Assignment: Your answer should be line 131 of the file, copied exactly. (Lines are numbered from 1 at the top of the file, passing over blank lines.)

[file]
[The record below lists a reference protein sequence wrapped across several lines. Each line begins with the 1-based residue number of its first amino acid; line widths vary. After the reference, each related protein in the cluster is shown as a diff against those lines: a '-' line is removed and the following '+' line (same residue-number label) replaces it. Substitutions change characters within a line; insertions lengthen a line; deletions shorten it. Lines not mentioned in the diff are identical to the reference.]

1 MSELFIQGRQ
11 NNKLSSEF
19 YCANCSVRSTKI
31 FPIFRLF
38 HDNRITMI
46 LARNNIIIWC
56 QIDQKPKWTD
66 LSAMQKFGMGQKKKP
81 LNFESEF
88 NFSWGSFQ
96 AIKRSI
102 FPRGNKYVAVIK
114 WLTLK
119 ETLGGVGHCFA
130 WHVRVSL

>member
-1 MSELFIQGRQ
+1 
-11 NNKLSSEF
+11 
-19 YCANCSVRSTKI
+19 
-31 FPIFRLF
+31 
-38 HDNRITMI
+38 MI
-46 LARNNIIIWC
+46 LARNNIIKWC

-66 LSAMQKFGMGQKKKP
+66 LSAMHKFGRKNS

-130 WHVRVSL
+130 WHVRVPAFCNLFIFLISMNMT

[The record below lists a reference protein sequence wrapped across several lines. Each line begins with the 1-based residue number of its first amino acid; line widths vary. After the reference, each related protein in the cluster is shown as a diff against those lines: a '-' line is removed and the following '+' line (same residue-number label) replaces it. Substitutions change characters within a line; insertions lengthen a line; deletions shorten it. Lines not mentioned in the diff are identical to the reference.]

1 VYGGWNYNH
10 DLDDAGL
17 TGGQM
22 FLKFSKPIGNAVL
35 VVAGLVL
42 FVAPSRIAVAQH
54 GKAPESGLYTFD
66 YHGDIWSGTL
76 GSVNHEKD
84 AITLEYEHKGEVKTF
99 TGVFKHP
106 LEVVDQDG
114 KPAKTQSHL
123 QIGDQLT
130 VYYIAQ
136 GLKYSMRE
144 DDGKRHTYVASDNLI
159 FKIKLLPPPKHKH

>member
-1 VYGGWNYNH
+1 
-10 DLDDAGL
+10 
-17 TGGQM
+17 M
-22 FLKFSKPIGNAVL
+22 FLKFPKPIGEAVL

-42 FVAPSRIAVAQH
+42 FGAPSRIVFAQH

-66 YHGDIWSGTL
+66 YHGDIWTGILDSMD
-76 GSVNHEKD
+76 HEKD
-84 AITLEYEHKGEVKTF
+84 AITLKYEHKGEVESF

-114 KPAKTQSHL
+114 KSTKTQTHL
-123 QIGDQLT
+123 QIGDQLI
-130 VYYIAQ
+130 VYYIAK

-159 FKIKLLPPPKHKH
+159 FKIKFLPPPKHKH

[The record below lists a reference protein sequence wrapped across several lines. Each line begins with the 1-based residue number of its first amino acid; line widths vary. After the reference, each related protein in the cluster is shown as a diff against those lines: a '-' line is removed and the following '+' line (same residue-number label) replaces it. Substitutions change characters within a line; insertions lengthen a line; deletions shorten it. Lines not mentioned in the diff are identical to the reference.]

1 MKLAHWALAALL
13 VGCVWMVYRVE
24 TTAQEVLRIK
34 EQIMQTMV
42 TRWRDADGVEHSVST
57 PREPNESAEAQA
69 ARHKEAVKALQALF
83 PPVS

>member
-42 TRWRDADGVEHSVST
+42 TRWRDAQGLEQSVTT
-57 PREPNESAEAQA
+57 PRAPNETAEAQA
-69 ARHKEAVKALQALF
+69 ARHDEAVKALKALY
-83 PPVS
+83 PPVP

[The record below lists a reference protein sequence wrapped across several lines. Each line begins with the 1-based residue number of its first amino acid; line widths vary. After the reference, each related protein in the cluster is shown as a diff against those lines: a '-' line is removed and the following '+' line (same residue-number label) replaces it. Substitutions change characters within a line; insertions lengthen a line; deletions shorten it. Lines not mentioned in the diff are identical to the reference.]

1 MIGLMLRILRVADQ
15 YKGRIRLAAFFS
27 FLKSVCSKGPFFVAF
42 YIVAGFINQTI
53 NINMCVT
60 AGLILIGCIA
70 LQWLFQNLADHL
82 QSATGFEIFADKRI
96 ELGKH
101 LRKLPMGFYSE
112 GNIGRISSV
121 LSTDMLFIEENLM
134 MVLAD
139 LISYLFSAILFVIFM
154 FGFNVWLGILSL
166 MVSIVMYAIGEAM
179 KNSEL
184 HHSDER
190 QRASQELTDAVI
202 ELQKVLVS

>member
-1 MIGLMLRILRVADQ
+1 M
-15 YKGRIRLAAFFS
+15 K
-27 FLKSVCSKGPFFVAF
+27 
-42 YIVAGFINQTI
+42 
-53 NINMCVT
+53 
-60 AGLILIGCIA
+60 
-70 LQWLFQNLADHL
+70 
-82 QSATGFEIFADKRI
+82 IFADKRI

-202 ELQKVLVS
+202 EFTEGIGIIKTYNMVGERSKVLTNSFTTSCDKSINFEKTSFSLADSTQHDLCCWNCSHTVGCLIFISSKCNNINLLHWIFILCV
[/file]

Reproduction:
+70 